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Leaders in Future and Current Technology Teaming Up to Improve Ethanol Production

For more information contact:
Gary Schmitz, 303-275-4050
email: Gary Schmitz

Golden, Colo., May 30, 2001 - Under a cooperative research and development agreement, the U.S. Department of Energy's National Renewable Energy Laboratory (NREL) is teaming with Broin and Associates, Inc., a major ethanol producer, to develop new technologies to improve the efficiency of U.S. ethanol production.

The cooperative research and development agreement, known as a CRADA, calls for a one-year, $446,000 effort jointly using Broin and NREL expertise to:

  • Develop improvements in process throughput and water management for dry mill ethanol plants;
  • Evaluate proprietary yeast strains developed by NREL for improving ethanol yields; and,
  • Complete an overall process engineering model of the dry mill technology that identifies new ways to increase efficiencies and improve economics.
Broin is recognized as a leader in the design, construction and operation of "dry mill" plants that currently produce ethanol from corn starch. Dry mills produce about 55% of the 1.8 billion gallons of ethanol currently produced in the United States for use as an octane-boosting oxygenate additive in about 15% of U.S. gasoline.

"The advanced research capabilities and process engineering discipline that NREL can bring to bear should be of tremendous value in identifying additional improvements to the ethanol production process," said Jeff Broin, CEO of Broin and Associates. "We are enthusiastically looking forward to our collaboration with NREL."

The company plans to directly implement economically valuable improvements identified by the cooperative project, Broin said, adding that the cooperative agreement is ideally suited to advancing beneficial new technologies in an industry that lacks the in-house research capabilities of larger, more established energy sectors.

Eric Vaughn, president of the Renewable Fuels Association, the national fuel ethanol trade association, praised the NREL-Broin collaboration as an example of a necessary and mutually beneficial public-private partnership.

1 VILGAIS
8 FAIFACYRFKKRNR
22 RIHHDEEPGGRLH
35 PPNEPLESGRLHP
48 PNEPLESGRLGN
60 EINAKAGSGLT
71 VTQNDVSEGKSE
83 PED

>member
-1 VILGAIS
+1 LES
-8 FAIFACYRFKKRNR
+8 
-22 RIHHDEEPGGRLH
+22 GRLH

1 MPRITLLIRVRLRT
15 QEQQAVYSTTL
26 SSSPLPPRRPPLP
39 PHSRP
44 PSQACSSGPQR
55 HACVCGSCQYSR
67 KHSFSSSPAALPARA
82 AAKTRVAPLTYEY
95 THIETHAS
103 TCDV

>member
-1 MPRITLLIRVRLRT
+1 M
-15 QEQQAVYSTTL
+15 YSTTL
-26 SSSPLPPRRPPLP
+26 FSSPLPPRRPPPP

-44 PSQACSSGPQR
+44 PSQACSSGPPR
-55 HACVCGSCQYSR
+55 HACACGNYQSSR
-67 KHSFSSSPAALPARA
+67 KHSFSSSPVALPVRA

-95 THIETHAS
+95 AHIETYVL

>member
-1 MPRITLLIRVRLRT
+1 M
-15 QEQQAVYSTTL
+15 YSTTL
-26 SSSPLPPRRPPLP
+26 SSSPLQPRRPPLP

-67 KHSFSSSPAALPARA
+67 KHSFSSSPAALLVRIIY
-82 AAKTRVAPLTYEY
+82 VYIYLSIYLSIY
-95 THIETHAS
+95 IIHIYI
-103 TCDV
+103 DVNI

"This partnership will improve the efficiency and bottom line of existing ethanol production facilities and the lessons learned can be applied to the cellulosic ethanol plants of the future," Vaughn said. "NREL's commitment to both near-term and long-term technological advances in the ethanol industry is crucial to the growing role domestic, renewable fuels play in U.S. energy policy."

NREL, a U.S. Department of Energy (DOE) National Laboratory, is a leader in research to develop new technologies for producing ethanol from fibrous, cellulosic plant material such as corn stalks and husks, which DOE sees as a promising way to meet future needs for transportation fuel with domestic, renewable energy.

"Our primary research focus is on developing technology to expand potential feedstocks for future ethanol production to the huge variety and volume of cellulosic plant materials," said Robert Wooley, DOE Biofuels Program Manager at NREL.

Wooley said the corn grain ethanol industry is already making substantial contributions by providing the United States with domestically produced, renewable, environmentally friendly and beneficial fuel additives. "We expect members of that industry to be the backbone of future cellulosic ethanol production," Wooley said, "and want to work closely with them on an ongoing basis to begin integrating this technology."

NREL is a national laboratory managed by Midwest Research Institute, Battelle and Bechtel. In addition to its work in plant- and waste-derived fuels and chemicals, the lab is a leading center for research into wind and solar power, energy-efficient buildings, advanced vehicle design, geothermal energy and hydrogen fuel cells.

Broin and Associates is a $100 million per year company, headquartered in Sioux Falls, S.D.

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